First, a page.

Staying Health, Part 2: WARMTH

How many different kinds of warmth can you think of? There is the warmth of a sunbeam, the warmth of a fire, warmth of interest, warmth of heart, warmth of anger, warmth of fever, and the fiery warmth of enthusiasm! Warmth is powerful–integrating and overlapping–and a tool that our body intentionally creates during an inflammation. Anthroposophic medicine places a lot of focus on warmth because it plays such a key role in processes of transformation.

Why think so much about warmth? Here’s a starting example: a specific part of the brain, the “insula,” lights up on a functional MRI (indicating that that region is especially active) both when we perceive physical warmth (like standing near a fire) as well as when we work to sense the generosity or morality of another person (social/emotional warmth). These are two kinds of potentially very different “warmth” perceptions, but they are recognized in an overlapping way. This likely means if you are simply looking at a functional MRI scan, without any other information, you might not be able to determine if a person is being stimulated by physical or social warmth. Isn’t that fascinating? It immediately opens up therapeutic possibilities, because those two realms also develop and influence each other in parallel ways:

  • What happens when we routinely medicate every temperature elevation? What is the effect of “fever phobia” on our social and moral development, and on the ways we are able to sense another person?
  • And when we have lost our inner warmth or moral orientation, let’s say during a depression, a shock, or even an addiction, how can therapeutic experiences of warmth (through a special oil application, or taking a medicine with warmth-loving plants or other similar warmth-supporting substances) help us reawaken that “warmth” part within us?

These are some of the reasons we should protect and value experiences of warmth.
Here’s are some more interesting factors to consider: 

  • Childhood illness with fever, as well as a more recent inflammation (like having had flu with fever in the last five years), both seem to have protective health effects. Childhood inflammations correlate with lower allergy rates in school-age children, and a recent flu with fever correlates with a lowered cancer risk (in the study, of laryngeal cancer). Both allergies and cancer can be understood as challenges of immune differentiation between self and not-self. Strong warmth experiences help strengthen and reinforce our knowledge of that boundary.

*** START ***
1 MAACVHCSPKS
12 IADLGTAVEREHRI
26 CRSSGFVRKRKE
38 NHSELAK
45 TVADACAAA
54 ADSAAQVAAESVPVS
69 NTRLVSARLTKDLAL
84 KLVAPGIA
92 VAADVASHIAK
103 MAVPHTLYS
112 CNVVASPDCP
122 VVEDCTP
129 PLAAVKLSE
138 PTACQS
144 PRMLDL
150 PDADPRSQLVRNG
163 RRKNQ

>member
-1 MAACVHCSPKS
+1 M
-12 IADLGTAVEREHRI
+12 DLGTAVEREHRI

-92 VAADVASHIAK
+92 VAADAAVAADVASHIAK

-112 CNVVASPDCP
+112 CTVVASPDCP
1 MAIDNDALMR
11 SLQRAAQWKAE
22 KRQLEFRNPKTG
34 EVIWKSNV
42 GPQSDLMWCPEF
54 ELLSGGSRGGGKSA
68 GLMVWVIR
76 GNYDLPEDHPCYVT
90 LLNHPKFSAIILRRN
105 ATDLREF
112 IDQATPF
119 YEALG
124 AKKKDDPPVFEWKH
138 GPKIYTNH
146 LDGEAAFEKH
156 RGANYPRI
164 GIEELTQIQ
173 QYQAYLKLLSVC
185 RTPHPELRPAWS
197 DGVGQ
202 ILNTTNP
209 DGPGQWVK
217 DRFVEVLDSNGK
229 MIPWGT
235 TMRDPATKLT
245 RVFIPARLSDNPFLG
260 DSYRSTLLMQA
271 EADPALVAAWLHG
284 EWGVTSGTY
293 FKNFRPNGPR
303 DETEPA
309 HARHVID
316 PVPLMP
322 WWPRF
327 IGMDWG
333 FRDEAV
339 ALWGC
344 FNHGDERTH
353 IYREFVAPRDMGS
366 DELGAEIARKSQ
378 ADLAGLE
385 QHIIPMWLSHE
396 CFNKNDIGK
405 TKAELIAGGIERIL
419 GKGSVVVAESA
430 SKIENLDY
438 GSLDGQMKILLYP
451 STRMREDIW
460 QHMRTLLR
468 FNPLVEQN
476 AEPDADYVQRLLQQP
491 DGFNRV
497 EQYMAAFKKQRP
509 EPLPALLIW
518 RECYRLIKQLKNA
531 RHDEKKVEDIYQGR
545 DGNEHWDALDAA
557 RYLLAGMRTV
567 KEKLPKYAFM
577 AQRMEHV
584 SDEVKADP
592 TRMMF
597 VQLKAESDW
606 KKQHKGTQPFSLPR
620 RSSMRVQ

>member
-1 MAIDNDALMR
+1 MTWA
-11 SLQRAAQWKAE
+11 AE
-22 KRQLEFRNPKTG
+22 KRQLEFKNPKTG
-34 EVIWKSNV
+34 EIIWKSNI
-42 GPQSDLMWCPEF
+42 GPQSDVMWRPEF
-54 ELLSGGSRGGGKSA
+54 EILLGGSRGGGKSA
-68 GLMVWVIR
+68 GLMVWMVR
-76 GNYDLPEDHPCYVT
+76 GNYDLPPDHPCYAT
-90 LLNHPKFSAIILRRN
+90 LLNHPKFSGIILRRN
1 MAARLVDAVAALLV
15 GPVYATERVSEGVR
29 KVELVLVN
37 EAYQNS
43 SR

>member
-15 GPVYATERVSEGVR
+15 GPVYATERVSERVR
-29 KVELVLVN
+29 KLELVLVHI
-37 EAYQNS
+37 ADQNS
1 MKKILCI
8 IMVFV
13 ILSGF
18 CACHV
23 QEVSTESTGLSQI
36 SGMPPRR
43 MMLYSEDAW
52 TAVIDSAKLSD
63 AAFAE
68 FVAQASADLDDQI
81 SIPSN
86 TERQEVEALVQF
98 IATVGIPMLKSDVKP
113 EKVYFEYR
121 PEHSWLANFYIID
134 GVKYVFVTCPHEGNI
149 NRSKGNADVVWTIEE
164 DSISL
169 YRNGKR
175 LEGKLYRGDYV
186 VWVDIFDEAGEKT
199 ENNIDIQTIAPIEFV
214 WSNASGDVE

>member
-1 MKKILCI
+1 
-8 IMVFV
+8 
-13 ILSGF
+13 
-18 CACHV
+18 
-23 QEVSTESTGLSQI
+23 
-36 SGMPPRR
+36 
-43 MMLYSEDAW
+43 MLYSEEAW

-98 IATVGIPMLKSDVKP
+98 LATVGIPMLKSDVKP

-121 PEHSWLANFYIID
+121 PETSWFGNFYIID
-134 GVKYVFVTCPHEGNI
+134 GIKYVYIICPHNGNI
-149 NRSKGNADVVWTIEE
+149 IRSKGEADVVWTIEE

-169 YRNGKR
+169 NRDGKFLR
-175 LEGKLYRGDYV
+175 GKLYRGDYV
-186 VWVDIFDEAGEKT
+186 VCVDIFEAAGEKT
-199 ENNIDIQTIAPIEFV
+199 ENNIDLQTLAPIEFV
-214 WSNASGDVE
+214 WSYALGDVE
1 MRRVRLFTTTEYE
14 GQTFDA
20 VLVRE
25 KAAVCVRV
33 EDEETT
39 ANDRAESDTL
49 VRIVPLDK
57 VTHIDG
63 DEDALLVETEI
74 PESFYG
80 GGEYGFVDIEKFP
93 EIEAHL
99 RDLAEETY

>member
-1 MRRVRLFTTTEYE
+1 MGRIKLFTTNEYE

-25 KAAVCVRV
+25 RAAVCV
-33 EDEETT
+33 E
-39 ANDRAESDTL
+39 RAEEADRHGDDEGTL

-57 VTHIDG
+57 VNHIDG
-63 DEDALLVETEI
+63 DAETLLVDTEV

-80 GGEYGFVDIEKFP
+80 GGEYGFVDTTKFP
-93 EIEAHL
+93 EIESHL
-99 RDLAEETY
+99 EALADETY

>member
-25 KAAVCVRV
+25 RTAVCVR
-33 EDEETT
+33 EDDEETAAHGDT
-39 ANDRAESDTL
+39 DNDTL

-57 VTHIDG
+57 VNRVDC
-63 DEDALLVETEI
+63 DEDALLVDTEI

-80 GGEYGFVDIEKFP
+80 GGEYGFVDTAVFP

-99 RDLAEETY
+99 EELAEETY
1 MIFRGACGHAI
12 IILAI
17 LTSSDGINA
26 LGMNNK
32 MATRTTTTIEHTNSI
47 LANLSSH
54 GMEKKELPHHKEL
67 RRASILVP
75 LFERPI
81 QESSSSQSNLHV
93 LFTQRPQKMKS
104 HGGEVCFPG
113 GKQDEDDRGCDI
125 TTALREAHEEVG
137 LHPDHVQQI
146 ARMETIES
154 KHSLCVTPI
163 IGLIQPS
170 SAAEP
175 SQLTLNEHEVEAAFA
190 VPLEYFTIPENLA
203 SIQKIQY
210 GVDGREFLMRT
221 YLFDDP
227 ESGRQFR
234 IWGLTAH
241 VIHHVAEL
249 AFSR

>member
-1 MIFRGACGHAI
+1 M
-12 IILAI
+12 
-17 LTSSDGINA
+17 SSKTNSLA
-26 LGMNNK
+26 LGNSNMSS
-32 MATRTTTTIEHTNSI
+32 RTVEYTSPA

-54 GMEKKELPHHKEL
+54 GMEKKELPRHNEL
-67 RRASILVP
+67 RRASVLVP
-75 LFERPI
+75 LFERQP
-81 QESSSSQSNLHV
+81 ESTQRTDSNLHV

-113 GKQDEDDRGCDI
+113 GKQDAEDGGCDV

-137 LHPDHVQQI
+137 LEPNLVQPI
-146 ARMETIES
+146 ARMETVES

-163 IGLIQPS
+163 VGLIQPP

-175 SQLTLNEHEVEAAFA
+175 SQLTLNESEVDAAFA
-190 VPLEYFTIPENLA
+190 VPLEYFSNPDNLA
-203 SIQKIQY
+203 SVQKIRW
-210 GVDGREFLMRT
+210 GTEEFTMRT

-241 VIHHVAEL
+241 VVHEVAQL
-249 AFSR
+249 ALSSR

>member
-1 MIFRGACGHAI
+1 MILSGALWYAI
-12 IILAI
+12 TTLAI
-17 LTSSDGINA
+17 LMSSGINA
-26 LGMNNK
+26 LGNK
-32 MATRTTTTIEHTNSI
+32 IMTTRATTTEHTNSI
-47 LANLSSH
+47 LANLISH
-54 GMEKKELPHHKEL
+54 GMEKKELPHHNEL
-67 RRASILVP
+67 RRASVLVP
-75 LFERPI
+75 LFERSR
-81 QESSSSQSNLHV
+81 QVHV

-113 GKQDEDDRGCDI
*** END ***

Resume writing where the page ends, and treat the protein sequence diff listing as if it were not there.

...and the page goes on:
• And when very experienced meditation practitioners, like Buddhist monks, meditate while being examined with a functional MRI, there is also a particular part of the brain that lights up—you guessed, it, the insula! But the insula lights up, not when they are in perfect balance, but rather when they get distracted and consciously steer back to their intended focus. That is also a process of self and not-self, but on a the level of self-conscious awareness. 
  • I haven’t yet found a study about strong warmth experiences and enhanced meditative capacities, but I’m sure there is a link. It will undoubtedly appear as a new research discover one of these days…

What’s the take-home message? 
On a body-soul-spirit level, warmth is an essential way that we perceive and differentiate connections between ourselves and the outside world. Here are a few suggestions:

  • Try to develop a different relationship to fever! You can and should foster warmth, even before a fever has started, with things like: extra layers of clothes, a hat, hot tea, and blankets.  The body creates fever to work through an illness, and can be helped in its work by proactively “bathing” the body in a condition of warmth.  Children generally need at least an extra layer of clothing compared to the adults around them (e.g. if you are comfortable in a shirt, put your child in a shirt, sweater and hat). This is a great thing to do when you feel someone is on the edge of “getting something” and is achy, grumpy, or chilled
  • The warmth provided by natural fibers is special; wool and silk are best. Small children really do well with an extra layer on their chest, under their other clothes, in late Fall, Winter, and much of Spring.
  • Limit medications that suppress fever. Speak with Dr. Blanning about good alternatives to routine dosing of Tylenol and Ibuprofen.
  • Cultivate social warmth on a regular basis. Genuine laughter is another way to create warmth. Who and what warms your soul, makes you feel connected, helps build interest and enthusiasm?

“Warm” greetings in this new year,
Dr. Blanning

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